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“Buddhism holds that everything is in constant flux. Thus the question is whether we are to accept change passively and be swept away by it or whether we are to take the lead and create positive changes on our own initiative. While conservatism and self-protection might be likened to winter, night, and death, the spirit of pioneering and attempting to realize ideals evokes images of spring, morning, and birth.” – Daisaku Ikeda
4) The root of suffering is pursuing temporary feelings
So many of us crave those feelings of what we think is happiness. We think happiness includes excitement, joy, euphoria…but these are only temporary feelings. And the constant pursuit of these feelings only turns into suffering because they don’t last.
Instead true happiness comes from inner peace – being content with what you have and who you are. Yuval Noah Harari describes it perfectly:
“According to Buddhism, the root of suffering is neither the feeling of pain nor of sadness nor even of meaninglessness. Rather, the real root of suffering is this never-ending and pointless pursuit of ephemeral feelings, which causes us to be in a constant state of tension, restlessness and dissatisfaction. Due to this pursuit, the mind is never satisfied. Even when experiencing pleasure, it is not content, because it fears this feeling might soon disappear, and craves that this feeling should stay and intensify. People are liberated from suffering not when they experience this or that fleeting pleasure, but rather when they understand the impermanent nature of all their feelings, and stop craving them.” – Yuval Noah Harari
5) Meditation is the path to reducing suffering
Meditation teaches us that everything is impermanent, especially our feelings. It teaches us that the present moment is all that exists. And when we truly realize that, we become content and happy, according to Yuval Noah Harari:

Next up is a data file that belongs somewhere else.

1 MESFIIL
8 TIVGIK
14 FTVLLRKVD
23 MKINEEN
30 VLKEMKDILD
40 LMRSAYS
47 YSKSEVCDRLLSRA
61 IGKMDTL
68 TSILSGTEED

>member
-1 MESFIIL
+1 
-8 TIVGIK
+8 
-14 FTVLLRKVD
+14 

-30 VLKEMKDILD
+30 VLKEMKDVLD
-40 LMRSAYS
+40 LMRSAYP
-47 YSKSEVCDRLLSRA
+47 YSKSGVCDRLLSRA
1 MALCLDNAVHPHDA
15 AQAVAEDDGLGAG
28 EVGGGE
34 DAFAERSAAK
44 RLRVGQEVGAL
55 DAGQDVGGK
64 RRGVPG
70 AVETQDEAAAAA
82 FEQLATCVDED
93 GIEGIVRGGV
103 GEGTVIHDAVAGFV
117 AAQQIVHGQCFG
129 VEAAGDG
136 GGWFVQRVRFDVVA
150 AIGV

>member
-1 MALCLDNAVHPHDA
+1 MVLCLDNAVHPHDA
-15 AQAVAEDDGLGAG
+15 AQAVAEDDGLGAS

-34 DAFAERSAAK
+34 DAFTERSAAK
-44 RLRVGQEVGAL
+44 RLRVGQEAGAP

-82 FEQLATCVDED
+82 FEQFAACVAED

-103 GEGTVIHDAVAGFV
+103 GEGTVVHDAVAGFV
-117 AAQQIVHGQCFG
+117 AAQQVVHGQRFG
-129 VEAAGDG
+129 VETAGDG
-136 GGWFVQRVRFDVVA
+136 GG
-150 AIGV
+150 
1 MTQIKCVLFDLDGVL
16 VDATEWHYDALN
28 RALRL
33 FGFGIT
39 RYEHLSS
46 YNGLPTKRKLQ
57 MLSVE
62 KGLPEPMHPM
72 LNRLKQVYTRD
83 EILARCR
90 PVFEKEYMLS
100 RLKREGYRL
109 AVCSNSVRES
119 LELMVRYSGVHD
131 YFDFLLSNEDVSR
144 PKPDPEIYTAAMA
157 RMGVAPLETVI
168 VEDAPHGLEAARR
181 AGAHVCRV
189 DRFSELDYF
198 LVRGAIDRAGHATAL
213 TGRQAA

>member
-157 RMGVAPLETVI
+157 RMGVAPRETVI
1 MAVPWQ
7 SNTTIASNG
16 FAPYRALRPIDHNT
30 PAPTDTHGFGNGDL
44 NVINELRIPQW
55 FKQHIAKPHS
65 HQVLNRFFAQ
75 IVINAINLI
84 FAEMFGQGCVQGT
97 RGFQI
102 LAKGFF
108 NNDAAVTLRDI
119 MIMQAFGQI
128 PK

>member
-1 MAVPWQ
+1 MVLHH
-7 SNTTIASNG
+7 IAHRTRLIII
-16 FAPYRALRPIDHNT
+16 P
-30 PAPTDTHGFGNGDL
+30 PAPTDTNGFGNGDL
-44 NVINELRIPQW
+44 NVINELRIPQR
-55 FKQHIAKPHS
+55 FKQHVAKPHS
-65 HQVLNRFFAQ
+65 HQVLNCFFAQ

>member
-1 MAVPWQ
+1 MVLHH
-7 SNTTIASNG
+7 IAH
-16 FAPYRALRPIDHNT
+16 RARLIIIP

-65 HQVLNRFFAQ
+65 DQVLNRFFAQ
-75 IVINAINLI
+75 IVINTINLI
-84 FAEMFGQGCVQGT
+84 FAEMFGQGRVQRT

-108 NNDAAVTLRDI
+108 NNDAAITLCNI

“This is the aim of Buddhist meditation practices. In meditation, you are supposed to closely observe your mind and body, witness the ceaseless arising and passing of all your feelings, and realise how pointless it is to pursue them. When the pursuit stops, the mind becomes very relaxed, clear and satisfied. All kinds of feelings go on arising and passing – joy, anger, boredom, lust – but once you stop craving particular feelings, you can just accept them for what they are. You live in the present moment instead of fantasising about what might have been. The resulting serenity is so profound that those who spend their lives in the frenzied pursuit of pleasant feelings can hardly imagine it.” – Yuval Noah Harari
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Over the past few decades, scientists have grown increasingly interested in happiness: What makes us happy or unhappy? How can we increase our happiness?
Buddhists have been studying the phenomenon of happiness for millennia.
Recent research indicates that Buddhism has an incredible amount to teach us about living happier and more satisfying lives.
By unwrapping iconic Buddhist teachings, How to Use Buddhist Teachings for a Mindful, Peaceful and Happy Life details specific actions you can take to dramatically improve your life.